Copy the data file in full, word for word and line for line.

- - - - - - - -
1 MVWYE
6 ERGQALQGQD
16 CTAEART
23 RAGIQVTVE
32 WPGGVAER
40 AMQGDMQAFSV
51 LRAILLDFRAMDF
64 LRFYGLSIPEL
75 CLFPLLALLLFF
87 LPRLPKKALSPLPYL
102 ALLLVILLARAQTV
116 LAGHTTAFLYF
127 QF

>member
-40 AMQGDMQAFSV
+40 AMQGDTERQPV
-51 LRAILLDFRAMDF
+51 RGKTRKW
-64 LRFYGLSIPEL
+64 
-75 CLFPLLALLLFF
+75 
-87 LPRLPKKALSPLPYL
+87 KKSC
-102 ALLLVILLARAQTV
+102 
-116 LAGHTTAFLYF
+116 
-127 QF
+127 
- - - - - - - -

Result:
1 MVWYE
6 ERGQALQGQD
16 CTAEART
23 RAGIQVTVE
32 WPGGVAER
40 AMQGDMQAFSV
51 LRAILLDFRAMDF
64 LRFYGLSIPEL
75 CLFPLLALLLFF
87 LPRLPKKALSPLPYL
102 ALLLVILLARAQTV
116 LAGHTTAFLYF
127 QF

>member
-40 AMQGDMQAFSV
+40 AMQGDTERQPV
-51 LRAILLDFRAMDF
+51 RGKTRKW
-64 LRFYGLSIPEL
+64 
-75 CLFPLLALLLFF
+75 
-87 LPRLPKKALSPLPYL
+87 KKSC
-102 ALLLVILLARAQTV
+102 
-116 LAGHTTAFLYF
+116 
-127 QF
+127 